Bone Abstracts (2013) 2 P40 | DOI: 10.1530/boneabs.2.P40

Altered bone metabolism in obese children: the pathogenic role of adipocytokines and inflammation

Pawel Abramowicz, Jerzy Konstantynowicz, Irena Werpachowska, Jacek Jamiolkowski, Maciej Kaczmarski & Janina Piotrowska-Jastrzebska


Medical University of Bialystok, Bialystok, Poland. *Winner of New Investigator Award


Objective: Associations between childhood obesity and disturbed bone metabolism have been extensively studied. Both RANK/RANKL/OPG and adipocytokines are involved in bone metabolism in obese individuals although published data remain inconsistent. Some reports show evidence of protective role of adiposity in the maintenance of skeletal mass, whereas others fail to support this evidence or even demonstrate an increased fragility. The aim of the study was to assess bone metabolism in obese children and to evaluate influence of adipocytokines on their bone mass.

Methods: In 40 obese children aged 7.1–17.6 years and 30 non-obese controls, total and lumbar spine bone mineral content (BMC) and density (BMD) were determined using dual-energy X-ray absorptiometry (DXA). Serum lipids, total calcium (Catotal), 25-hydroxycholecalciferol (25OHD), parathormone (PTH), leptin, adiponectin, osteocalcin (OC), osteoprotegerin (OPG), RANK-ligand (RANKL), and high-sensitivity CRP (hsCRP) were measured.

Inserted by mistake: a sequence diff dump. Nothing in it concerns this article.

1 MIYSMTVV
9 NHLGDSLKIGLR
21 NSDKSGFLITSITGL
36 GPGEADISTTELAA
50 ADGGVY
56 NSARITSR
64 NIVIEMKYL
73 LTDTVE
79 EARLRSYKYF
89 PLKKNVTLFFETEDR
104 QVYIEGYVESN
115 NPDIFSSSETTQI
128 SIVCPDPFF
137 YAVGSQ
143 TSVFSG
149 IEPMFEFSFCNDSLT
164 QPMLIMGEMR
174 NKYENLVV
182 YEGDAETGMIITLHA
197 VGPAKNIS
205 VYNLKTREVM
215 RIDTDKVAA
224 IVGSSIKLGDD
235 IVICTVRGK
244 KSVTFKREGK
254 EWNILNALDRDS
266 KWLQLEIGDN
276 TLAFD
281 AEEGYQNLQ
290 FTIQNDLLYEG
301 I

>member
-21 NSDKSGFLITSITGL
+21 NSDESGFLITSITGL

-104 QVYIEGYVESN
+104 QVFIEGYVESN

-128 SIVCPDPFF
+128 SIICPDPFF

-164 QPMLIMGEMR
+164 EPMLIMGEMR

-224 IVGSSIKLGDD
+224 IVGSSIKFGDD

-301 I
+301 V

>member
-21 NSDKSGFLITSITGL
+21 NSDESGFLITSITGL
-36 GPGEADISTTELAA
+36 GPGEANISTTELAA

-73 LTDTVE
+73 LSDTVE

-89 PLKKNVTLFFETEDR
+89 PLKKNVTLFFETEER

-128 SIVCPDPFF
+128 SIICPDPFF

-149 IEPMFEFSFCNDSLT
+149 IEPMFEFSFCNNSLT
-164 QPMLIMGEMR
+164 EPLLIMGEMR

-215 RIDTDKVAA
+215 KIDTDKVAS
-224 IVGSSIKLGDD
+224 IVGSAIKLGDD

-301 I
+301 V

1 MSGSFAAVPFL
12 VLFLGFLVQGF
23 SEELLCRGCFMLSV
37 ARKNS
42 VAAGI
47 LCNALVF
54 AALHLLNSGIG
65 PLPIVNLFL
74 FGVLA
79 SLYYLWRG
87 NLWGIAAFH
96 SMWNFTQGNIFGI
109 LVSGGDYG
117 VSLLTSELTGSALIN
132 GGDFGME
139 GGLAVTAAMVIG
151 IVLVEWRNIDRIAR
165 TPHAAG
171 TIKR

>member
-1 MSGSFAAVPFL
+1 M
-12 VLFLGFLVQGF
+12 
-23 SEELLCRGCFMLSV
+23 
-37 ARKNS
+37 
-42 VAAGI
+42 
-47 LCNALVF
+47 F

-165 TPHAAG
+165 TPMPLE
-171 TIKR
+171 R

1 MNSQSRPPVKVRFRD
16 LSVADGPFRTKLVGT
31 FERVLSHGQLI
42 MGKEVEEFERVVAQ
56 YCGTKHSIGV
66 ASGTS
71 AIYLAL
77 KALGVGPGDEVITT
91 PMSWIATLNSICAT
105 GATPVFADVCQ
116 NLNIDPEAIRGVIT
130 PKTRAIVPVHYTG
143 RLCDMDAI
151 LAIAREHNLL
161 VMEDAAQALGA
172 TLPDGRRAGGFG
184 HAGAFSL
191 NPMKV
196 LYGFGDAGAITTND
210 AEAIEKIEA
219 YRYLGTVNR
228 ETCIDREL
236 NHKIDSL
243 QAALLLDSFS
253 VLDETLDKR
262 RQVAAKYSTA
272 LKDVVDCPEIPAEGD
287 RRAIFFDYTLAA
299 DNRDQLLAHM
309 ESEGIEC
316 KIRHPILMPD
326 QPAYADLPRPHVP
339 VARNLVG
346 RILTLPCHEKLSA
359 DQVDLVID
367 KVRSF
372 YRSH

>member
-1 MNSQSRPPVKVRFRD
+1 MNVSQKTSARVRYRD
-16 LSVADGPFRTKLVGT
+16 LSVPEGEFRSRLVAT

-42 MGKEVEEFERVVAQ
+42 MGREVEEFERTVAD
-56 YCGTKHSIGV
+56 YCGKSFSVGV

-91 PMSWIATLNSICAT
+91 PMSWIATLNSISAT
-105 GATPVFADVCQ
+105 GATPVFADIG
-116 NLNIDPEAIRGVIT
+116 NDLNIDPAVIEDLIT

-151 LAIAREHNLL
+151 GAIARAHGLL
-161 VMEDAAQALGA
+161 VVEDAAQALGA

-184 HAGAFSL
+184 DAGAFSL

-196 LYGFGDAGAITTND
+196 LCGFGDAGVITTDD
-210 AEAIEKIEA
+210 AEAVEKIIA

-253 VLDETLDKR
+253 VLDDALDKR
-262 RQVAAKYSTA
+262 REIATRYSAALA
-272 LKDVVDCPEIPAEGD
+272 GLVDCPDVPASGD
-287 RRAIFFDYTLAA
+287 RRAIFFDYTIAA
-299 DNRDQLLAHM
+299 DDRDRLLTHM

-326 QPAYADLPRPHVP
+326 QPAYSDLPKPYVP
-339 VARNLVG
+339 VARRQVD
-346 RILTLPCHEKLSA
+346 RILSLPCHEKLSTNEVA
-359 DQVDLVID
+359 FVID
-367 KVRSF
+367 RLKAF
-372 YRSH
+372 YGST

Results: Higher levels of leptin (P<0.001), hsCRP (P<0.001), Catotal (P=0.012), PTH (P<0.001) were found in obese children. Serum adiponectin and OC were lower in obese individuals (P=0.005 and P=0.12 respectively). Total and spine BMD and BMC were higher in the obese than in controls. We found association between adiposity and hsCRP which correlated with leptin (r=0.55; P<0.001), RANKL (r=0.25; P=0.04), PTH (r=0.36; P=0.004), and total cholesterol and triglycerides (r=0.38, 0.39; both P=0.001). Furthermore, PTH activity correlated positively with leptin and inversely with adiponectin levels. There was no difference in RANK/RANKL/OPG pathway activity between obese and controls, and no correlations were found between its activity and adipocytokines levels either. No differences were found in concentration of 25OHD between the groups.

Conclusions: These results support the role of inflammation in obesity. Chronic inflammation with altered adipocytokine levels may be responsible for inadequate bone metabolism in childhood obesity. Higher PTH and Catotal concentrations may reflect parathyroid hyperactivity as a mechanism leading to bone resorption in obese individuals despite excessive BMD accrual. Coincidence of hypercalcemia and decreased adiponectin seems an additional risk factor of atherosclerosis during growth. More research is needed to understand the role of PTH in bone and fat relationships in children.

The study was supported by the Human Capital Programme (8.2.1.) organized by the European Social Fund (EU Structural Fund).

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